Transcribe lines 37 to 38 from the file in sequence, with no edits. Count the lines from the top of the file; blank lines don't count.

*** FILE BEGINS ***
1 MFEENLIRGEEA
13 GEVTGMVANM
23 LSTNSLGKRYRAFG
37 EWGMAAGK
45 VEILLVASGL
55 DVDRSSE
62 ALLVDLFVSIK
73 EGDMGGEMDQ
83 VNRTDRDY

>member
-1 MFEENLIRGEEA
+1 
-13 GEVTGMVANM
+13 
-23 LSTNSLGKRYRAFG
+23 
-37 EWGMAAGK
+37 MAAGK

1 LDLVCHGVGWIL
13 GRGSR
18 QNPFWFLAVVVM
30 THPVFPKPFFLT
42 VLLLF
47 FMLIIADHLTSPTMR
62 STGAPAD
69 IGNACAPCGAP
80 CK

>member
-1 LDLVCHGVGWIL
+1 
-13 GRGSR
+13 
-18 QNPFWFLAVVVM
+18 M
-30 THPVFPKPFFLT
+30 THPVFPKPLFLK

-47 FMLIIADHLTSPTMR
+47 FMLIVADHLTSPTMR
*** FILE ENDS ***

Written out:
-47 FMLIIADHLTSPTMR
+47 FMLIVADHLTSPTMR